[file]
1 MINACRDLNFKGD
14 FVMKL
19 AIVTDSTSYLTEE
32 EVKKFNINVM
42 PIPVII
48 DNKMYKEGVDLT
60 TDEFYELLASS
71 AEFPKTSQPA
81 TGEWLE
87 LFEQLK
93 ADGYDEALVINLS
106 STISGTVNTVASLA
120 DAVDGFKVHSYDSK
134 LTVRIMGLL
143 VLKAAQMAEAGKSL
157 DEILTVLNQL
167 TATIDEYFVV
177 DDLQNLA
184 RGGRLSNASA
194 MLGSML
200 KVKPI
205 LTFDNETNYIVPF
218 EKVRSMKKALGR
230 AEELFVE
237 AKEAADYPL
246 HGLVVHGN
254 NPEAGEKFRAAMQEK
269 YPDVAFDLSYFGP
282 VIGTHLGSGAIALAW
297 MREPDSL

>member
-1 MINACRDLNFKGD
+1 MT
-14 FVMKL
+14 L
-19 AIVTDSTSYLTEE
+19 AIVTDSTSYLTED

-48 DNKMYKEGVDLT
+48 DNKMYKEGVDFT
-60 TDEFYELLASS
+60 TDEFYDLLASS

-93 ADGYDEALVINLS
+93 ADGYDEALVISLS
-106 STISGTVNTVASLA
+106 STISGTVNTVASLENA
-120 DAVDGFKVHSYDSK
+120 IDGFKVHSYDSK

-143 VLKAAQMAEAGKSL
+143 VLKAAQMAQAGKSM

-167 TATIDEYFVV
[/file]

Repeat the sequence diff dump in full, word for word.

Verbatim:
1 MINACRDLNFKGD
14 FVMKL
19 AIVTDSTSYLTEE
32 EVKKFNINVM
42 PIPVII
48 DNKMYKEGVDLT
60 TDEFYELLASS
71 AEFPKTSQPA
81 TGEWLE
87 LFEQLK
93 ADGYDEALVINLS
106 STISGTVNTVASLA
120 DAVDGFKVHSYDSK
134 LTVRIMGLL
143 VLKAAQMAEAGKSL
157 DEILTVLNQL
167 TATIDEYFVV
177 DDLQNLA
184 RGGRLSNASA
194 MLGSML
200 KVKPI
205 LTFDNETNYIVPF
218 EKVRSMKKALGR
230 AEELFVE
237 AKEAADYPL
246 HGLVVHGN
254 NPEAGEKFRAAMQEK
269 YPDVAFDLSYFGP
282 VIGTHLGSGAIALAW
297 MREPDSL

>member
-1 MINACRDLNFKGD
+1 MT
-14 FVMKL
+14 L
-19 AIVTDSTSYLTEE
+19 AIVTDSTSYLTED

-48 DNKMYKEGVDLT
+48 DNKMYKEGVDFT
-60 TDEFYELLASS
+60 TDEFYDLLASS

-93 ADGYDEALVINLS
+93 ADGYDEALVISLS
-106 STISGTVNTVASLA
+106 STISGTVNTVASLENA
-120 DAVDGFKVHSYDSK
+120 IDGFKVHSYDSK

-143 VLKAAQMAEAGKSL
+143 VLKAAQMAQAGKSM

-167 TATIDEYFVV